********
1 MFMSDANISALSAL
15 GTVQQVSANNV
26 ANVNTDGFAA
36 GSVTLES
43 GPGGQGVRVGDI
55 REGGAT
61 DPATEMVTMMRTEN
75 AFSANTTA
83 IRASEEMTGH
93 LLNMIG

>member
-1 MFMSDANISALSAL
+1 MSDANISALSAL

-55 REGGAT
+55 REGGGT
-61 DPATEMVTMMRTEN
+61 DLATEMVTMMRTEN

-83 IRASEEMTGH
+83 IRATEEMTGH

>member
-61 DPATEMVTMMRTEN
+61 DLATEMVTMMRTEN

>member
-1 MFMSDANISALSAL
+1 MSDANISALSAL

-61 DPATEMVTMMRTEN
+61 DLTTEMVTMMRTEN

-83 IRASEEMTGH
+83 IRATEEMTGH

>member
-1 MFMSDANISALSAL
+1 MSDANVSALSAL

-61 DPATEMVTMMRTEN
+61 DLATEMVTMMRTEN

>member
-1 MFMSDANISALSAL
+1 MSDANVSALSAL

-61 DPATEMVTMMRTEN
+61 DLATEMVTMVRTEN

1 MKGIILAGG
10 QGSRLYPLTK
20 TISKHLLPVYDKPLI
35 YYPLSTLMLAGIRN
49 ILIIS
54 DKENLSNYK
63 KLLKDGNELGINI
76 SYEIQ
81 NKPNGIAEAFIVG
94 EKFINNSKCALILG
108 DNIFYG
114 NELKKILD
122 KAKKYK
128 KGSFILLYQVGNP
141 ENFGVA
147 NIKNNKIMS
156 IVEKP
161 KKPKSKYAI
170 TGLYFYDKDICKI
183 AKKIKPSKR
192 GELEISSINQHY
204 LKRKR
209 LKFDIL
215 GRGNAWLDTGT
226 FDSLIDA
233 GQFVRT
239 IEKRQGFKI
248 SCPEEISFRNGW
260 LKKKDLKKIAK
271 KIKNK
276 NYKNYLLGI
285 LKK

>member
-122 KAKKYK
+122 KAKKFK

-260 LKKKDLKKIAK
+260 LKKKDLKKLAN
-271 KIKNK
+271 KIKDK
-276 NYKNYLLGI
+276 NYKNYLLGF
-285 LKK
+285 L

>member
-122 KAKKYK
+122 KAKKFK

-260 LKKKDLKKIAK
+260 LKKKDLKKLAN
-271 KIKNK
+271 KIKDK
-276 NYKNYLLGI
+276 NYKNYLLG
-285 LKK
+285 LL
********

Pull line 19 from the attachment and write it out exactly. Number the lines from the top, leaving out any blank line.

+83 IRATEEMTGH